It is interesting that intellectuals who are not ostensibly religious are drawn to the life of Jesus Christ. Oscar Wilde, whose life on the surface seems to be one of indulgence and extravagance rather than prudence, came to a deep understanding of the life and teachings of Jesus Christ in his last years. Wilde was imprisoned for a "crime" which by today's standards is nothing but an expression of personal traits best left for discretions. Wilde's De Profundis, written in the prison, delights the reader with the artist's in-depth interpretation of the man that was Jesus Christ.
Leo Tolstoy, the novelist of Anna Karenina and War and Peace, dedicated his later years to writing on Christianity. His book "The Gospel in Brief" had a profound effect on Ludwig Wittgenstein, arguably the greatest philosopher of the 20th century. Wittgenstein carried the book everywhere, and recommended it to people he encountered, so that he came to be known as the "Gospel man".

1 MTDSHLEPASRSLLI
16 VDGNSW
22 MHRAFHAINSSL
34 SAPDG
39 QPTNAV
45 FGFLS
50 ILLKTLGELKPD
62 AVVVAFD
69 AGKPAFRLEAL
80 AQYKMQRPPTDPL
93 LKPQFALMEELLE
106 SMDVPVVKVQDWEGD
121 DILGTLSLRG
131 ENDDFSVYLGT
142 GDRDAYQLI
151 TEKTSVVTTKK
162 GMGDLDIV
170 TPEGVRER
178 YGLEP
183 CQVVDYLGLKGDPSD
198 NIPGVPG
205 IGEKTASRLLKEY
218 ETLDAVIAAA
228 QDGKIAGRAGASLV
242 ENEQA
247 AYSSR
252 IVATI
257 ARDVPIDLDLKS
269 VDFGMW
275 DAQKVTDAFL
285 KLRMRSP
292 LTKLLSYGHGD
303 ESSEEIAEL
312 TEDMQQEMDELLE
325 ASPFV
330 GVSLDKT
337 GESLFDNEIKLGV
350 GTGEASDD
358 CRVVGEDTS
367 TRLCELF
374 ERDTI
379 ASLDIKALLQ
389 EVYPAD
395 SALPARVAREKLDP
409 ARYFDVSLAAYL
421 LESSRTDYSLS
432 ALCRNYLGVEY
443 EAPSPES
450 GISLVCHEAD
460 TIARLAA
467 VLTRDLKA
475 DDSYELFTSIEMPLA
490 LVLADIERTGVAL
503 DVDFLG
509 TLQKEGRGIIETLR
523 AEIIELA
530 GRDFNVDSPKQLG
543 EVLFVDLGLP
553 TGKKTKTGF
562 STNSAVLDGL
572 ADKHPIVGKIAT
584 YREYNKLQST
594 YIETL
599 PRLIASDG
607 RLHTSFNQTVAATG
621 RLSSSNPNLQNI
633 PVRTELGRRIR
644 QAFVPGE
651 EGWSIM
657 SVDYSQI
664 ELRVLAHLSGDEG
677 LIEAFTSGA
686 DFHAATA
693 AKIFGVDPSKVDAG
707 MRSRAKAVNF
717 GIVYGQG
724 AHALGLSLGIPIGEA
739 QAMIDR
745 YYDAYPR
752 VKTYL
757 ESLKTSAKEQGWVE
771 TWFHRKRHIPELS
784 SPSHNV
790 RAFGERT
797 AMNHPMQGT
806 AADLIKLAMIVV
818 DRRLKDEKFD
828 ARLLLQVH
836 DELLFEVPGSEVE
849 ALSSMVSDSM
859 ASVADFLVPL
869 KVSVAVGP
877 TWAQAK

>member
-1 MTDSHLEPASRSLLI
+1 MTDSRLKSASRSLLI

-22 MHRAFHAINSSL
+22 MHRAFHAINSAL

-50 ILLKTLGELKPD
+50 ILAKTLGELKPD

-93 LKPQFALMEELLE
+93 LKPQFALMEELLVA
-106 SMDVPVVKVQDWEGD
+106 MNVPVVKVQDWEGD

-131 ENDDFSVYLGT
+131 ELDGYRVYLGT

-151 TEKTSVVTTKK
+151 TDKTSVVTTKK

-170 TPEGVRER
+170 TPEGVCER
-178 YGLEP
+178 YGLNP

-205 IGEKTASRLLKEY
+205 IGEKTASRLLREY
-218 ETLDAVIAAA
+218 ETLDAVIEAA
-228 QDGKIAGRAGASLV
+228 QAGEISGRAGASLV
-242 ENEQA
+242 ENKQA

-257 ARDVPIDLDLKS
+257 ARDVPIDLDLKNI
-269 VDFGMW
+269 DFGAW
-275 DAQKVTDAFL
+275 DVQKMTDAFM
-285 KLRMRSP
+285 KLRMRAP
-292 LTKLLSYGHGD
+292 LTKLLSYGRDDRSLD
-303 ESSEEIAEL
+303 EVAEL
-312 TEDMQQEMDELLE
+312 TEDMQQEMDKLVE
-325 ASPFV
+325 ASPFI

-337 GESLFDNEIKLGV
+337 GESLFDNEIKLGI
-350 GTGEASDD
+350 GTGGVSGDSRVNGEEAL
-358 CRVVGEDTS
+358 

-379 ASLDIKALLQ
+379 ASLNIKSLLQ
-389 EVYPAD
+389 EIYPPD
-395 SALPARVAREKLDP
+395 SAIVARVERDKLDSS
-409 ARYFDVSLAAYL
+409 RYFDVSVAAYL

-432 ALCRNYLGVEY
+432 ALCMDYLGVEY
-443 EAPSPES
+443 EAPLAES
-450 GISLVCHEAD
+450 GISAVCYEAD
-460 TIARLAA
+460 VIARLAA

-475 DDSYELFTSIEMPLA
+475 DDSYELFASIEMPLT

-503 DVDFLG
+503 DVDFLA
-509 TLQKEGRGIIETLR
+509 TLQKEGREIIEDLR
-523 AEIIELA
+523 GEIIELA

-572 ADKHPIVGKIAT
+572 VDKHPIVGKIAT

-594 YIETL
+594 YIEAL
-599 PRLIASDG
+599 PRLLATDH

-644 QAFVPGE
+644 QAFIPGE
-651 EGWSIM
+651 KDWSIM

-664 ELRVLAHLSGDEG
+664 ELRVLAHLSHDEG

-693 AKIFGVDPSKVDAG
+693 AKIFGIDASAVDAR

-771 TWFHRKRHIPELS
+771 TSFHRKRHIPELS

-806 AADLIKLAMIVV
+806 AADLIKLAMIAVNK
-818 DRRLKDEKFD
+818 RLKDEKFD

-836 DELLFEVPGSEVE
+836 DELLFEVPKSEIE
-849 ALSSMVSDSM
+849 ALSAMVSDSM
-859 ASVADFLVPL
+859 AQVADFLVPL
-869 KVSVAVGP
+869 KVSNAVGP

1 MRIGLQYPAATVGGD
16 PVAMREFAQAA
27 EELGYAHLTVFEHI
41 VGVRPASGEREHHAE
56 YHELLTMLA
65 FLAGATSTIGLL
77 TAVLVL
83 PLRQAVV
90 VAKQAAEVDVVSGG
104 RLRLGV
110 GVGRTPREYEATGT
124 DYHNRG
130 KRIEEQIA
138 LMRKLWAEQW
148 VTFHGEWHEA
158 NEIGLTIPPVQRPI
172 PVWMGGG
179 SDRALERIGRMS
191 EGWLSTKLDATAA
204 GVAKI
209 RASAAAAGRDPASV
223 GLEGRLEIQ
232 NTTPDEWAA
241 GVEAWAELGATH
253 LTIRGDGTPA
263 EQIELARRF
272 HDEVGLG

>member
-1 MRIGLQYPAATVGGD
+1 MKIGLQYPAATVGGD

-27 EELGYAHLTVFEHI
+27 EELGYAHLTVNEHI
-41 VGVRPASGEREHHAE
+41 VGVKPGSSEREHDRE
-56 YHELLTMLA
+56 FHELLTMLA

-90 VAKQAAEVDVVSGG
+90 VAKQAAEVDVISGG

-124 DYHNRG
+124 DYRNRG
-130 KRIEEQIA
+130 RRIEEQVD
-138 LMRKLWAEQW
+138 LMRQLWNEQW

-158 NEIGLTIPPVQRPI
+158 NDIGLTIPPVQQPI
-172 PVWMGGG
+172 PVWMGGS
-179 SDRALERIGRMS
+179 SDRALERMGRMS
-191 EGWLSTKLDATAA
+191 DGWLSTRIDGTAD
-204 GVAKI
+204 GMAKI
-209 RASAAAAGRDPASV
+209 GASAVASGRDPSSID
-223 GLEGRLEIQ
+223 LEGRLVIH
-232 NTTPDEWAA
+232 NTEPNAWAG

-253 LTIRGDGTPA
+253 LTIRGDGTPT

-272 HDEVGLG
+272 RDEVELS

It is interesting to observe in what context Jesus Christ became an inspiration for these valuable people. It was the principle of individuality. In Jesus Christ we find a man who did not become fearful of obeying one's inner voice even if that was against the common sense and codes of morality of the society at that particular time. Creativity is often proportional to the courage to venture into unbeaten paths, and Jesus Christ provided the ultimate role model.
In the pursuit of individuality, "God" could be a metaphor. God represents that which is unchangeable and ever life-supportive in the battles of individuality in a society where the peer pressures are sometimes too strong and the codes of behavior too demanding.